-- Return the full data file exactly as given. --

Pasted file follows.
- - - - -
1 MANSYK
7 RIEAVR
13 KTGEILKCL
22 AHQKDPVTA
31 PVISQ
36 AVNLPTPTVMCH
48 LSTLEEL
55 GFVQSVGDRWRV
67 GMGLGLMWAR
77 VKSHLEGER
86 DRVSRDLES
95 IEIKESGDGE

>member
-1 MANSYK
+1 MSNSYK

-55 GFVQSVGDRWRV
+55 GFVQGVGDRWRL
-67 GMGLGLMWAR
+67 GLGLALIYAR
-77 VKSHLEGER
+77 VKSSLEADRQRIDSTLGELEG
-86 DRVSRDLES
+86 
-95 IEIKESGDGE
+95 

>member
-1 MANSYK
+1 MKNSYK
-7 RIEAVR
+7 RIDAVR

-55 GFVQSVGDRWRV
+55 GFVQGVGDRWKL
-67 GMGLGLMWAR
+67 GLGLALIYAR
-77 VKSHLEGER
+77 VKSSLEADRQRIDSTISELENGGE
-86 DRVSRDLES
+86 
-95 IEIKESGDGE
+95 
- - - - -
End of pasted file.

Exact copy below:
1 MANSYK
7 RIEAVR
13 KTGEILKCL
22 AHQKDPVTA
31 PVISQ
36 AVNLPTPTVMCH
48 LSTLEEL
55 GFVQSVGDRWRV
67 GMGLGLMWAR
77 VKSHLEGER
86 DRVSRDLES
95 IEIKESGDGE

>member
-1 MANSYK
+1 MSNSYK

-55 GFVQSVGDRWRV
+55 GFVQGVGDRWRL
-67 GMGLGLMWAR
+67 GLGLALIYAR
-77 VKSHLEGER
+77 VKSSLEADRQRIDSTLGELEG
-86 DRVSRDLES
+86 
-95 IEIKESGDGE
+95 

>member
-1 MANSYK
+1 MKNSYK
-7 RIEAVR
+7 RIDAVR

-55 GFVQSVGDRWRV
+55 GFVQGVGDRWKL
-67 GMGLGLMWAR
+67 GLGLALIYAR
-77 VKSHLEGER
+77 VKSSLEADRQRIDSTISELENGGE
-86 DRVSRDLES
+86 
-95 IEIKESGDGE
+95 